By: Dr. Michael Olson, LMFT
As we begin the New Year, many of us stop to consider the stress and challenges in our lives and how we might better handle them. Since we all deal with stress at some point, it is important to know the good, bad, and ugly facts.
We often think of stress as a bad thing, something that we must eradicate from our lives. Yet, without it, we would not be able to survive a single day. There is, deep within our brains, an amazing little factory called the hypothalamus that produces/secretes very powerful and potent chemicals called neuropeptides and neuro-hormones. The hypothalamus works with the pituitary and adrenal glands to secrete these hormones, which include cortisol and epinephrine or adrenalin. The levels of these neuro-hormones naturally rise and fall on a daily basis and help us to wake up in the morning, focus and deal with the challenges of each day, and finally, allow us to drop off into sleep at night.
The problem that most of us have is not the presence of stress or the stress hormones that flow through our bloodstream each day. It is, however, the excess of these hormones as they build up in the body without release. Take a car engine, for example. The engine revs and shifts as the gas pedal is pressed. The RPMs continue to climb as the demands rise on the engine. If the pedal remains pressed down without release, the RPMs will reach a critical level and eventually the engine will overheat and break down. The brain and body work in a similar way. When the stressors of life place demand on us, our brain produces the chemicals necessary to deal with that stress. The branch of the central nervous system (CNS) called the autonomic nervous system controls the “gas pedal” and the “braking system” of the body, called the sympathetic and parasympathetic nervous system. The beauty of these systems is that they are self-regulatory and will if left alone, rebalance.
The problem is that with repeated stressors (worries, financial stress, work and family problems, etc.) these systems fail to rebalance and keep the “gas pedal” pressed. Chronic elevation of stress hormones has been shown to lead to a host of health problems, including auto-immune-disorders, skin problems, musculoskeletal pain, arterial/heart disease, inflammation, and the list goes on. The relationship between stress and performance is not linear, meaning that an increase in stress will lead to an increase in performance or functioning only to a point and then it deteriorates, leading us to function less and less effective.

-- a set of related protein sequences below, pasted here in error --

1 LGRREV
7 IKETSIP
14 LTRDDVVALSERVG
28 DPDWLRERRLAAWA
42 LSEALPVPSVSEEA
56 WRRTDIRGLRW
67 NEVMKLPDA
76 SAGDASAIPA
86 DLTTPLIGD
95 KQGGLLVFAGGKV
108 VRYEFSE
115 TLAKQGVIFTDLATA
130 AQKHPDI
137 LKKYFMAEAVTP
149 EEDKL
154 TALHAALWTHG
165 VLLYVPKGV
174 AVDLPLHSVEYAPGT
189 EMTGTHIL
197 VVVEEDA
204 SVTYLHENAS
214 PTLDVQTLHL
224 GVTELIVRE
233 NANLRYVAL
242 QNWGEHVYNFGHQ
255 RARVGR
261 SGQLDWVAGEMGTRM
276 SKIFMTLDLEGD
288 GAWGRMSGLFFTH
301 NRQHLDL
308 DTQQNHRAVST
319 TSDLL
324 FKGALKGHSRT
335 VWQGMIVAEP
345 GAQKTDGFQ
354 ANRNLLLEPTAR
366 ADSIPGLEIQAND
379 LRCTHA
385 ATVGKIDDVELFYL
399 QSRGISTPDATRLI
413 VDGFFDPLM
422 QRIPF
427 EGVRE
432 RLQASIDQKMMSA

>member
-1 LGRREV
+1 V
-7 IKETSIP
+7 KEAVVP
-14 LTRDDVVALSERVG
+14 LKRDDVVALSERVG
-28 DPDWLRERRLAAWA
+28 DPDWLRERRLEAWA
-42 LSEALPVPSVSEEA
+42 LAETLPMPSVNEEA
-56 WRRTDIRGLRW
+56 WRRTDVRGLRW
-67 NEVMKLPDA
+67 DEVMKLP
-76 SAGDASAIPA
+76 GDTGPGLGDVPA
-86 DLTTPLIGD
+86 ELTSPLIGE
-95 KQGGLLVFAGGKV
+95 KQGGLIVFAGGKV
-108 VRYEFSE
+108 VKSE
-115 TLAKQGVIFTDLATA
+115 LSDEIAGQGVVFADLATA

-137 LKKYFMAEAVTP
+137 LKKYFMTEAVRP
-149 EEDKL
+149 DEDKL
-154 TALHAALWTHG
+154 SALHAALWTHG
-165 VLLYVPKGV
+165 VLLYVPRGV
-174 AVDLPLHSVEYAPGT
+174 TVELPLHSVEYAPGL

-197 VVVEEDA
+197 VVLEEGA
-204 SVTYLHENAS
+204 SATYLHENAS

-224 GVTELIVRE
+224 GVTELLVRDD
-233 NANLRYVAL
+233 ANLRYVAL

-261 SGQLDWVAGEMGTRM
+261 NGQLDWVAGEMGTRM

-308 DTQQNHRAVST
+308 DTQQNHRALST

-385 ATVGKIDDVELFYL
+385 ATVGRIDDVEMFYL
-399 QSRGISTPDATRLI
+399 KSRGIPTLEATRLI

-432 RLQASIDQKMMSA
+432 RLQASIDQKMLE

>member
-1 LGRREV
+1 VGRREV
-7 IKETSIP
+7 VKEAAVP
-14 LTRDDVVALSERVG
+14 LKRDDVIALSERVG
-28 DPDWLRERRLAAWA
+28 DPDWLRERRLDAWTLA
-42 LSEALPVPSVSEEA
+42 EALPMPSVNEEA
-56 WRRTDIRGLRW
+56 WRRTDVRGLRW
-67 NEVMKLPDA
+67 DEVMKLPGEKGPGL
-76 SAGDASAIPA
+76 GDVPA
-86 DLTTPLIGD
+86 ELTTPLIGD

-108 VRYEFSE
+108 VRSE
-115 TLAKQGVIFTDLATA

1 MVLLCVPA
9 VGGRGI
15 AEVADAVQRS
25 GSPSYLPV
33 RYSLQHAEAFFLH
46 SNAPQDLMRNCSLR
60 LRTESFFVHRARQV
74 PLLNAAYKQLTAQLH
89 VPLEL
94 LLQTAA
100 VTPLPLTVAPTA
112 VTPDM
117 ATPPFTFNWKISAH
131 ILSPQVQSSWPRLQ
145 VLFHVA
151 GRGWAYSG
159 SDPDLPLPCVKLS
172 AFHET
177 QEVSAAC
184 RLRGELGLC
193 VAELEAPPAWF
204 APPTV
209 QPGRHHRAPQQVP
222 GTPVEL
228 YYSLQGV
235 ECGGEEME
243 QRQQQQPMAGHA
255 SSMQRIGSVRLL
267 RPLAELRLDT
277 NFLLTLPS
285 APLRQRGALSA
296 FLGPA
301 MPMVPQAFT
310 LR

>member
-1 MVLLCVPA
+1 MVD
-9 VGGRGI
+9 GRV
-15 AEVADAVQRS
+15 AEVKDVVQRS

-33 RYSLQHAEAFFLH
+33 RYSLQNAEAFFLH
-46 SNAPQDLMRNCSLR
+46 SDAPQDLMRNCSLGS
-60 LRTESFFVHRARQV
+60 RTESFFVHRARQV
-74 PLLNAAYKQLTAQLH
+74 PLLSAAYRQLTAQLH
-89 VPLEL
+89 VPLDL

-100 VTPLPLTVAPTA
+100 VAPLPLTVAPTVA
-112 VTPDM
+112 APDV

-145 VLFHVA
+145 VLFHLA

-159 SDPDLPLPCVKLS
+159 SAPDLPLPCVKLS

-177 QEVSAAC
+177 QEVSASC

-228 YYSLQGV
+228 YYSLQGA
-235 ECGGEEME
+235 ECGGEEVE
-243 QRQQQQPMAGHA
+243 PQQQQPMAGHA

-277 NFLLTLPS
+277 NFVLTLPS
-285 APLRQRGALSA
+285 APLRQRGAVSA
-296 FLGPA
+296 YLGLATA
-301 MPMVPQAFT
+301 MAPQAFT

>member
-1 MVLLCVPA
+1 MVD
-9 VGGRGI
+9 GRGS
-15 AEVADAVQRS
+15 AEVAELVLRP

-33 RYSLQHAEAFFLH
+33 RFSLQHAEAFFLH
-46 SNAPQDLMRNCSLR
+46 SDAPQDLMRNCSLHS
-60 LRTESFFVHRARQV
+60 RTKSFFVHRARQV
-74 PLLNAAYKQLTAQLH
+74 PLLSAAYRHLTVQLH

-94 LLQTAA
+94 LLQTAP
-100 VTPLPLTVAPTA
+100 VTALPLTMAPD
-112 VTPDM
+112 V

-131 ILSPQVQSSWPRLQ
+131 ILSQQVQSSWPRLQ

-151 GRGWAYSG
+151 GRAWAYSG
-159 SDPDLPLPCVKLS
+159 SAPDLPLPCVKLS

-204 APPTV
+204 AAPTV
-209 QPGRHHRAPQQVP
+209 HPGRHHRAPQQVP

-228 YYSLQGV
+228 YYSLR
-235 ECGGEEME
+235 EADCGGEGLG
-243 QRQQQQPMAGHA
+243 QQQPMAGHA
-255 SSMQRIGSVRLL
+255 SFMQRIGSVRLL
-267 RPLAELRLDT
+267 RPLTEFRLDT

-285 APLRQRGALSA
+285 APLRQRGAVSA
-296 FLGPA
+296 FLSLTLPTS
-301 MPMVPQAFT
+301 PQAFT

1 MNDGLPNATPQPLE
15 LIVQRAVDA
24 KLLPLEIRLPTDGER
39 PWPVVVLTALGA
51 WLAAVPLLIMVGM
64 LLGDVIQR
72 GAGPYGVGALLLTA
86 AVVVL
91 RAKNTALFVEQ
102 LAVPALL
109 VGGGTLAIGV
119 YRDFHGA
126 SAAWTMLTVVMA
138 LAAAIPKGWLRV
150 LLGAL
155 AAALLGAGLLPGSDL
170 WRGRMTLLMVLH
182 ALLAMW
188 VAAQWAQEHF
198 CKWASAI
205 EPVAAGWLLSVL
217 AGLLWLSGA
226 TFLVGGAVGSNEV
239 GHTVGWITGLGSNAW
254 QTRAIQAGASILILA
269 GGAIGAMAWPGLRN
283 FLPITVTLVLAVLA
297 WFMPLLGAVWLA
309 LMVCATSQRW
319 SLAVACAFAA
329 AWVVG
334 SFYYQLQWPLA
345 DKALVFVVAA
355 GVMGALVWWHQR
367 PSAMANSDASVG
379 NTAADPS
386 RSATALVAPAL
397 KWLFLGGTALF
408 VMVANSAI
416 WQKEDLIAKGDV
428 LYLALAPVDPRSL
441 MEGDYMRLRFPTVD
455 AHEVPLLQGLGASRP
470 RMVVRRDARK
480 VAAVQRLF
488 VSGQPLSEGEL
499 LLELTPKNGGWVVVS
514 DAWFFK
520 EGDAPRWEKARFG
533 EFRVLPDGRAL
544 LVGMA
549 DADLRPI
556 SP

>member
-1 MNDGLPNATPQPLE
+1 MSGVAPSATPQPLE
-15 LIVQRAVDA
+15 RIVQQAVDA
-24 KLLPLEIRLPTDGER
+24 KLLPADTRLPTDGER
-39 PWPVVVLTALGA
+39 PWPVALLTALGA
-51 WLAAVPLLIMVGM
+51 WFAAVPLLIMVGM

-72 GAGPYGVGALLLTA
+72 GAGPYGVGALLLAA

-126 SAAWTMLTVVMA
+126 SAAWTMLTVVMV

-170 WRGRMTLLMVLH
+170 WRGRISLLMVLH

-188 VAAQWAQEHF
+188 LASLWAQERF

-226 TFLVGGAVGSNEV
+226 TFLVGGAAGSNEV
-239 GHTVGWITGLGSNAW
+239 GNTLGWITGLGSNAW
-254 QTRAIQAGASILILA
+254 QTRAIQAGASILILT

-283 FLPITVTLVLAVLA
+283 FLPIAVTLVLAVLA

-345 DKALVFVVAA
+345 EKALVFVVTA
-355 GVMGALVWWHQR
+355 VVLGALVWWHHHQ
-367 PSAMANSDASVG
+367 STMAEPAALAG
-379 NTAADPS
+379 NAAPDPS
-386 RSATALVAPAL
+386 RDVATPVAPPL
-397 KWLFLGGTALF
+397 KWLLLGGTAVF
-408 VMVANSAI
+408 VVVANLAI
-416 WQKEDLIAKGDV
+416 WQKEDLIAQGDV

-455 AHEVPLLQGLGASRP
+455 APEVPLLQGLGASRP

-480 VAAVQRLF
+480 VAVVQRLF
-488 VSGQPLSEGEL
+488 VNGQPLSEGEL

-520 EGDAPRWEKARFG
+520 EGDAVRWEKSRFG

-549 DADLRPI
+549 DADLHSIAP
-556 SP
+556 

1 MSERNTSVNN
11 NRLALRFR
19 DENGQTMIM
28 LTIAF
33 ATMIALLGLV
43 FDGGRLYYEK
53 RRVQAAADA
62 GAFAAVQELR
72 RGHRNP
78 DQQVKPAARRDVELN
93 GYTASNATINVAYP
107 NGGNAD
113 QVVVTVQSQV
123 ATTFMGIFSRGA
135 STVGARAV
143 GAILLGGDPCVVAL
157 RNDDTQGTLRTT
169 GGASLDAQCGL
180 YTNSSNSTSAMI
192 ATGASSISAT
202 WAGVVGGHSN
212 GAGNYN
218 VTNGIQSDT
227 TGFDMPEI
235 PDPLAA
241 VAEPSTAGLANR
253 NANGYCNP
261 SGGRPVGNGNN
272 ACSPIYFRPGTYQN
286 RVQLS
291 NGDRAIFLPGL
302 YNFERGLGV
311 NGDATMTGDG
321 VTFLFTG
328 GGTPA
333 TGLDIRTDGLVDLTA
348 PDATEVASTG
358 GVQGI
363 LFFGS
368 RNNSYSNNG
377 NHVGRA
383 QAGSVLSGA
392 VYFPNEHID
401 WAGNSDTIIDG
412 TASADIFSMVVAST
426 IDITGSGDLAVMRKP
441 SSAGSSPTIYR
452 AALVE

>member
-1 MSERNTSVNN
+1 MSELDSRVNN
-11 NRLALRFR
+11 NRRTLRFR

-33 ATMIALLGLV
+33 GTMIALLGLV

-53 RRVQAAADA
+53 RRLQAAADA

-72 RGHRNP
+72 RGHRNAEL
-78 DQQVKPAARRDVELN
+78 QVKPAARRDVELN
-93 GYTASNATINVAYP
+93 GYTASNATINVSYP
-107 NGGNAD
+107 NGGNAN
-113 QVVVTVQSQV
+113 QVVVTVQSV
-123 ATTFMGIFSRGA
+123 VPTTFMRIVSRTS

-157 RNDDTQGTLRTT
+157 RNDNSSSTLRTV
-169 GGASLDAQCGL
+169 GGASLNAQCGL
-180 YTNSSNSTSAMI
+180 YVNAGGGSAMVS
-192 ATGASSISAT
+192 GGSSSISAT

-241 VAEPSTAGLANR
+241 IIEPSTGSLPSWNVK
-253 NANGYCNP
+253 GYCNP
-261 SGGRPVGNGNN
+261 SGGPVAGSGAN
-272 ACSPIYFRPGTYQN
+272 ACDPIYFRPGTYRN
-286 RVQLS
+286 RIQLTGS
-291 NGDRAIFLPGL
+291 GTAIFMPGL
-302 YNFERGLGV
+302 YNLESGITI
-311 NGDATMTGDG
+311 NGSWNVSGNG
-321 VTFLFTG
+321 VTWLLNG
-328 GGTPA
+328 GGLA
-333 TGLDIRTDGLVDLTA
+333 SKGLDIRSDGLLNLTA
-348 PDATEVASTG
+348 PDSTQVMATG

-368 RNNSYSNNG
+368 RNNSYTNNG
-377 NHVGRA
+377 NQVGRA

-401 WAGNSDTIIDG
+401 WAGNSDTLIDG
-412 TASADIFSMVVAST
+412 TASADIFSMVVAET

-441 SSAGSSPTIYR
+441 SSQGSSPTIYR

Dr. Herbert Benson, a cardiovascular surgeon, and researcher from Harvard and founder of the Benson-Henry Institute for Mind-Body Medicine has spent the last 30+ years studying what he calls the “relaxation response.” His work has shown that with a few simple steps, entirely within our control, we can activate this relaxation response or brake system in the body.
The first step is diaphragmatic breathing (slowly inhaling through the nose, slowly exhaling through the mouth with pursed lips to slow the flow of air). Deep and slow breathing increases and decreases pressure on the vagal nerves and flow of blood from the heart to the brain. The rhythm of the heart is affected (more variability or change in the rhythm), which is connected to the brake system of the body, as well.
The second step is to focus on a word, a number or a short phrase that is repeated in the mind as you take deep breaths. As other distracting thoughts come into your mind, passively disregard or let these thoughts flow through your mind and then return to your repetition (word, phrase, number). Dr. Benson has shown that within 3-5 minutes of following these steps, measurable reductions in cortisol, epinephrine, increased oxygen in the blood, increased delta/theta waves in the brain (slow, undulating, relaxed brain frequencies), are present. Finding the place/time to practice this basic skill on a daily basis can have measurable positive effects on health by significantly reducing stress in the body.